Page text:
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Jilly Cooper meets Westminster

Hollie Adams/Getty

Cleo Watson insists her debut novel Whips – a “Jilly Cooper-style canter” around Westminster complete with “lots of lashes and quivering naked buttocks” – isn’t based on real events, says Sasha Swire in The New Statesman. But Boris Johnson’s former deputy chief of staff “is being slightly disingenuous”. There’s a bumbling posh prime minister, and a “politically ambitious wife with a direct line into the top hacks”. There’s an education secretary constantly “babbling like a f***wit”. There’s a female PM pulling swords out of her back. The only glaring omission is a “Machiavellian Chancellor of the Exchequer”.

But the protagonist of this “Westminster romp” is Eva, a junior Downing Street adviser. She has a striking similarity to Watson herself (pictured), who was nicknamed “the Gazelle” because of her “rangy limbs and good looks”. (The author is also apparently “quite horsey”, which explains the “interest in whips and jumping hurdles”.) Only someone who has spent so much time around politicians – Watson has recalled penning a Covid-infected Johnson in his office with a puppy gate, and checking his temperature while he “dutifully feigned bending over” – could catch so perfectly the “dark heart” of government: the “coyote-like ambitions”, the rat traps laid by hacks and the countless sexcapades. However shocking this salacious novel gets, I promise you it’s all happened. Or at least something like it.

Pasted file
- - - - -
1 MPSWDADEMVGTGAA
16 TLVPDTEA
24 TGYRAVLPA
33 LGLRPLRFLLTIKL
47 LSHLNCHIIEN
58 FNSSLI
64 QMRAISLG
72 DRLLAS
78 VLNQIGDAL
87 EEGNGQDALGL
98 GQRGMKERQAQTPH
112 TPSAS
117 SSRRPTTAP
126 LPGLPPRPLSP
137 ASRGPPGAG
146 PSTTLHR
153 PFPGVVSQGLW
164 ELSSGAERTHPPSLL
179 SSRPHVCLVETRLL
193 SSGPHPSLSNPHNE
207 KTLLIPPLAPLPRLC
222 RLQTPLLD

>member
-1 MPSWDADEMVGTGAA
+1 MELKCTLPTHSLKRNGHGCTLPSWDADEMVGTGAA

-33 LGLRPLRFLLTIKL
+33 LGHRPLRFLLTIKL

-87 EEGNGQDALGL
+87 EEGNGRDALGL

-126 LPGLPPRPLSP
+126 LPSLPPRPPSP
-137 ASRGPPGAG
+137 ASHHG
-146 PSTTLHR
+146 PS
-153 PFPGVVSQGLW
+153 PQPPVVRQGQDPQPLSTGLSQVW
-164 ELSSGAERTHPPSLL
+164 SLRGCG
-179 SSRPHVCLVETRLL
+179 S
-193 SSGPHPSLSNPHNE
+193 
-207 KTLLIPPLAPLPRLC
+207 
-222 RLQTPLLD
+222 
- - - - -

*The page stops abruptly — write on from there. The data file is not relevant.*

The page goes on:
Vintage fiction


With fears about runaway AI more in the news than ever, it’s striking, says The Times, just how far ahead of its time Kurt Vonnegut’s 1952 novel Player Piano really was. The book is set in the near future, in the aftermath of a second industrial revolution. “The first industrial revolution devalued muscle work, and the second devalued routine mental work.” Machines have taken over nearly all ordinary jobs, meaning hardly anyone has skills society values. For some, it’s good riddance – “The lawyers! It’s a pretty good thing what happened to them” – though “barbering has held up better than all the rest”.

Looking back at books like this, “it’s fun to see what came true”. Vonnegut correctly predicted video doorbells and microwave-style cooking (“supper will be ready in 28 seconds”). And as the AI revolution approaches, it’s more relevant than ever to ask “what role society will have for those of us who are not unnaturally bright or talented or beautiful”. The world of the novel is divided in three: there is a small class of brainy “managers”, who live idly in one part of town, then there are the machines that do all the work, then there’s everybody else. “In its light way”, the book probes huge questions about meritocracy: if people at the top of society deserve to be there, it must also be true for those at the bottom. As one character puts it: “ ‘The criterion of brains is better than the one of money, but’ – he held his thumb and forefinger about a sixteenth of an inch apart – ‘about that much better’.”